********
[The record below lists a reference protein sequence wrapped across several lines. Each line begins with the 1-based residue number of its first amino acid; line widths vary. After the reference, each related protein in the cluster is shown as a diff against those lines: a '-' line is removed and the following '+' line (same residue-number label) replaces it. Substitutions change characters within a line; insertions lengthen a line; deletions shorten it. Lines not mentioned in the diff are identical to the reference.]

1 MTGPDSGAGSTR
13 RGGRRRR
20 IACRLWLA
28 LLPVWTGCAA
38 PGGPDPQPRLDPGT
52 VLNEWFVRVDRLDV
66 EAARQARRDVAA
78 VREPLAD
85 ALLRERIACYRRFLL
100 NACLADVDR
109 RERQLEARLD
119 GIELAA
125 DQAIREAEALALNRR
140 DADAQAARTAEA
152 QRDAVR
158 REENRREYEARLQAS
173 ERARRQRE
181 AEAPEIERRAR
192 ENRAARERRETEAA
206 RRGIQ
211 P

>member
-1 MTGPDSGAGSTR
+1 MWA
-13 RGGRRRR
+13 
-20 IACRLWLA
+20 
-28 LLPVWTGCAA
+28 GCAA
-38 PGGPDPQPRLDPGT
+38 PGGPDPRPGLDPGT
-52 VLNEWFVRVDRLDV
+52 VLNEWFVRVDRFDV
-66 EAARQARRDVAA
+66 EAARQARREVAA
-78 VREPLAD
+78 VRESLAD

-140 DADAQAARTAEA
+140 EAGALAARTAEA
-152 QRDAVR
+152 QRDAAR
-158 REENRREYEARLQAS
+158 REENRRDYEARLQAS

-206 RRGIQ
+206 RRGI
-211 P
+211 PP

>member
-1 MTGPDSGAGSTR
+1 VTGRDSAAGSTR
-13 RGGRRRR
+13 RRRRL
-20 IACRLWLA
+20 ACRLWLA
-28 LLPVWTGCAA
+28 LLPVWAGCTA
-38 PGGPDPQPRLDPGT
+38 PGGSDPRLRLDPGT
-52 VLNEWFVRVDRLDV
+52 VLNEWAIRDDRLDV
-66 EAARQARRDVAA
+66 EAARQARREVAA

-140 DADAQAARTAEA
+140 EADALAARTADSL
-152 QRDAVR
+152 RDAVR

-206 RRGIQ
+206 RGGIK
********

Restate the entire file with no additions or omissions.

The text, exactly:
[The record below lists a reference protein sequence wrapped across several lines. Each line begins with the 1-based residue number of its first amino acid; line widths vary. After the reference, each related protein in the cluster is shown as a diff against those lines: a '-' line is removed and the following '+' line (same residue-number label) replaces it. Substitutions change characters within a line; insertions lengthen a line; deletions shorten it. Lines not mentioned in the diff are identical to the reference.]

1 MTGPDSGAGSTR
13 RGGRRRR
20 IACRLWLA
28 LLPVWTGCAA
38 PGGPDPQPRLDPGT
52 VLNEWFVRVDRLDV
66 EAARQARRDVAA
78 VREPLAD
85 ALLRERIACYRRFLL
100 NACLADVDR
109 RERQLEARLD
119 GIELAA
125 DQAIREAEALALNRR
140 DADAQAARTAEA
152 QRDAVR
158 REENRREYEARLQAS
173 ERARRQRE
181 AEAPEIERRAR
192 ENRAARERRETEAA
206 RRGIQ
211 P

>member
-1 MTGPDSGAGSTR
+1 MWA
-13 RGGRRRR
+13 
-20 IACRLWLA
+20 
-28 LLPVWTGCAA
+28 GCAA
-38 PGGPDPQPRLDPGT
+38 PGGPDPRPGLDPGT
-52 VLNEWFVRVDRLDV
+52 VLNEWFVRVDRFDV
-66 EAARQARRDVAA
+66 EAARQARREVAA
-78 VREPLAD
+78 VRESLAD

-140 DADAQAARTAEA
+140 EAGALAARTAEA
-152 QRDAVR
+152 QRDAAR
-158 REENRREYEARLQAS
+158 REENRRDYEARLQAS

-206 RRGIQ
+206 RRGI
-211 P
+211 PP

>member
-1 MTGPDSGAGSTR
+1 VTGRDSAAGSTR
-13 RGGRRRR
+13 RRRRL
-20 IACRLWLA
+20 ACRLWLA
-28 LLPVWTGCAA
+28 LLPVWAGCTA
-38 PGGPDPQPRLDPGT
+38 PGGSDPRLRLDPGT
-52 VLNEWFVRVDRLDV
+52 VLNEWAIRDDRLDV
-66 EAARQARRDVAA
+66 EAARQARREVAA

-140 DADAQAARTAEA
+140 EADALAARTADSL
-152 QRDAVR
+152 RDAVR

-206 RRGIQ
+206 RGGIK